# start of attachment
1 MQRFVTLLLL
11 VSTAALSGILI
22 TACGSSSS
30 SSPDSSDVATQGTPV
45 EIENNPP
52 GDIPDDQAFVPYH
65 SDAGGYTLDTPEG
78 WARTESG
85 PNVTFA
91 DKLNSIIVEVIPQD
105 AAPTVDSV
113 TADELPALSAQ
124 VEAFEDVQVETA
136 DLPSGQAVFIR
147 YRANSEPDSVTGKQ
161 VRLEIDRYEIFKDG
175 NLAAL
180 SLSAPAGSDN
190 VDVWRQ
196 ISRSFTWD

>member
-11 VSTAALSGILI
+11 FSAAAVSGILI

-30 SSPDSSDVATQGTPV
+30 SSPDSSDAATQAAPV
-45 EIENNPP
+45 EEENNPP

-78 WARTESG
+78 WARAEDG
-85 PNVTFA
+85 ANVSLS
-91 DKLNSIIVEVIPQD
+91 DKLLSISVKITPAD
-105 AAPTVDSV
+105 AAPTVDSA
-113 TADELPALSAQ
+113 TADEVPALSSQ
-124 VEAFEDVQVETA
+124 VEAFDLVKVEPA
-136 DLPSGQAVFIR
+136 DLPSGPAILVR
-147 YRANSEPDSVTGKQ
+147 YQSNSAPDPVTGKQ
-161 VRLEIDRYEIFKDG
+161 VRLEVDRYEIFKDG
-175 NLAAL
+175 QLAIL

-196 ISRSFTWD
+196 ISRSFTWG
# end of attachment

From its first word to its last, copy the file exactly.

1 MQRFVTLLLL
11 VSTAALSGILI
22 TACGSSSS
30 SSPDSSDVATQGTPV
45 EIENNPP
52 GDIPDDQAFVPYH
65 SDAGGYTLDTPEG
78 WARTESG
85 PNVTFA
91 DKLNSIIVEVIPQD
105 AAPTVDSV
113 TADELPALSAQ
124 VEAFEDVQVETA
136 DLPSGQAVFIR
147 YRANSEPDSVTGKQ
161 VRLEIDRYEIFKDG
175 NLAAL
180 SLSAPAGSDN
190 VDVWRQ
196 ISRSFTWD

>member
-11 VSTAALSGILI
+11 FSAAAVSGILI

-30 SSPDSSDVATQGTPV
+30 SSPDSSDAATQAAPV
-45 EIENNPP
+45 EEENNPP

-78 WARTESG
+78 WARAEDG
-85 PNVTFA
+85 ANVSLS
-91 DKLNSIIVEVIPQD
+91 DKLLSISVKITPAD
-105 AAPTVDSV
+105 AAPTVDSA
-113 TADELPALSAQ
+113 TADEVPALSSQ
-124 VEAFEDVQVETA
+124 VEAFDLVKVEPA
-136 DLPSGQAVFIR
+136 DLPSGPAILVR
-147 YRANSEPDSVTGKQ
+147 YQSNSAPDPVTGKQ
-161 VRLEIDRYEIFKDG
+161 VRLEVDRYEIFKDG
-175 NLAAL
+175 QLAIL

-196 ISRSFTWD
+196 ISRSFTWG